Procedural knowledge

Procedural knowledge is, in a nutshell, knowing how to do something. It contrasts with declarative knowledge, which is knowledge about something.

For example, I may read about the importance of perfect arm strokes and coordination while swimming and yet drown like a stone when inside the pool. This may sound obvious, I know, but as far as language learning goes, there’s more to it than meets the eye.

Declarative knowledge enables a student to describe a rule and perhaps apply it in a drill or a gap-fill. Procedural knowledge, on the other hand, enables the student to apply that rule in real language use.

Not surprisingly, procedural knowledge does not translate automatically into declarative knowledge – try asking a native speaker to explain why exactly she said “I’ve been there” rather than “I went there”. In the same way, declarative knowledge does not automatically cross over into communicative language use. In other words, students may be able to describe a grammar rule and manipulate it through controlled exercises, but consistently fail to apply the rule in communication – spoken or written.

classic example of procedural knowledge in action

Some people (like Krashen) claim that declarative and procedural knowledge are two separate entities, while others believe that declarative knowledge can be proceduralized through practice. There’s a third group that argues that it’s noticing (and renoticing) rather than practice that will push students’ interlanguage development forward.

In other words, there is far from unanimous agreement that practice makes perfect as far as language learning goes.

By the way, click here for another post on declarative knowledge vs procedural knowledge.

Click here for my contribution on Scott Thornbury’s wonderful A-Z blog.

Thanks for reading.

By the way, if you’re struggling with your academic writing, check out The Only Academic Phrasebook You’ll Ever Need, which contains 600 sentences, as well as grammar and vocabulary tips. E-book available on Amazon and Smashwords.


4 thoughts on “Procedural knowledge”

  1. I think I belong to the third group… Not sure, though. Food for thought, as usual. Thanks.

  2. Luiz Otávio Barros says:

    Carla, I've found myself shifting back and forth between the second and third groups for as long as I can remember. I've been leaning towards the second group (practice helping proceduralization) for a few years now, though, especially because of the interest I have taken in lexical chunks. You see, I think if anything lends itself to oral practice (ranging from drilling to quasi communicative) it's probably formulaic language.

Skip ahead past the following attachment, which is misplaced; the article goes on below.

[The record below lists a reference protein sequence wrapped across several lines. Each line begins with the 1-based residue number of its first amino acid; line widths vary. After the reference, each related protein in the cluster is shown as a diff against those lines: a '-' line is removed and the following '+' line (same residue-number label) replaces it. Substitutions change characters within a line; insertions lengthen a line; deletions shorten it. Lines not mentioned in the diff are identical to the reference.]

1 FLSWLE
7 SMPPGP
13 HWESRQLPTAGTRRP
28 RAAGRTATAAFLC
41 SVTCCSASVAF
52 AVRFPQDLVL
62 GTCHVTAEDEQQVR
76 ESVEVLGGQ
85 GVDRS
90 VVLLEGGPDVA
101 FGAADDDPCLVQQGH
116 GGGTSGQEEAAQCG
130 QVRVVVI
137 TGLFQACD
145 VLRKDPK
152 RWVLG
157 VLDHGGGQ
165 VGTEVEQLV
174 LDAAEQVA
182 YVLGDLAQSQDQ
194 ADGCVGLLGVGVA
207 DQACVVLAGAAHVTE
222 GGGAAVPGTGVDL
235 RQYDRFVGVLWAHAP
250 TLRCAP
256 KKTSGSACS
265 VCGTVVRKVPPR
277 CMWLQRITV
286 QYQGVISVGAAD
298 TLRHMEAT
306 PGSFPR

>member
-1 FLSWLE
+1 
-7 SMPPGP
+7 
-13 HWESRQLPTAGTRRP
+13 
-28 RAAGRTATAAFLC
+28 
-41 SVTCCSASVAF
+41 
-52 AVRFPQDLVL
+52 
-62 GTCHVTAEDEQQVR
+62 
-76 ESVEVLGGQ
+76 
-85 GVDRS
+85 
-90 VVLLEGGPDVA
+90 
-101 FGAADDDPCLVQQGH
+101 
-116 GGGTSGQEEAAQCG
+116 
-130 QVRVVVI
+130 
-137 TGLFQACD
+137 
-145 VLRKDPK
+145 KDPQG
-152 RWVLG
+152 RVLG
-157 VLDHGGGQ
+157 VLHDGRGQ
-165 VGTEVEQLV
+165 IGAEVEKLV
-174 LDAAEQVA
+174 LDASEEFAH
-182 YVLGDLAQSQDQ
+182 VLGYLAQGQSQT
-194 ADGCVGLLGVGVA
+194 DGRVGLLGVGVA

By the way, if you're interested, google up procedural knowledge + no interface + strong interface + weak interface.

  3. Sebastian says:


    This blog post is quite old but I thought I would leave a comment to let you know I found it quite interesting. I am not an English teacher but I am an interested self-studying student of Spanish.

    I found this post after joining lang-8 (a website where you write in your target langauge and the community can help correct it) recently and wondering how I could get the most out of the feedback. Normally I would just rewrite anything with corrections once but at my current stage I have noticed that my errors are often with things that do not occur often. For example I might get the wrong preposition with a specific verb or the wrong gender for a particular uncommon word. This leads to a problem where I find the error , correct it then do not use that grammar point for 6 months and forget all about it/make the same mistake.

    I then thought about using Anki (spaced review flashcard program) which I have use with great sucess to expand my vocabularly. I am experimenting with fill in the blank sentences with the blank in place of a corrected word/phrase from lang-8 to make a ‘mini’ grammar drill. Because the drill is the same each time I do it that means I risk simply memorising the answer and not being to transfer that knowledge to new scenarios.

    However it does keep the declarative knowledge of the grammar point ‘fresh’ in my mind allowing me to notice it when I encounter it in my reading/listening/conversations. So if the noticing point of view is correct it should help me iron out my errors. If the practice makes perfect view (Declarative –> procedural via drills/practice) then I hope reviewing the card will keep the declarative knowledge in my mind for the next change I get to practice in a real context.

    Intuitively it makes sense to me that you can not just memorise all the grammar rules and expect to write/speak perfectly. I was reading around out of interest and trying to explain to myself what the link between my explicit knowledge of grammar (e.g. from corrections) and procedural skill was and stumbled upon this. It really helped me put a few ideas together.

    Sorry for the long post , especially on such an old post! I was really geeking out on this topic and your post is very readable 🙂

    1. Luiz Otávio says:

      Hi Sebastian,
      What you’re saying makes a lot of sense.
      A weak interface position (worth googling this) which can be partly explained by the role of noticing and re-noticing in interlanguage restructuring.
      Thanks for stopping by!

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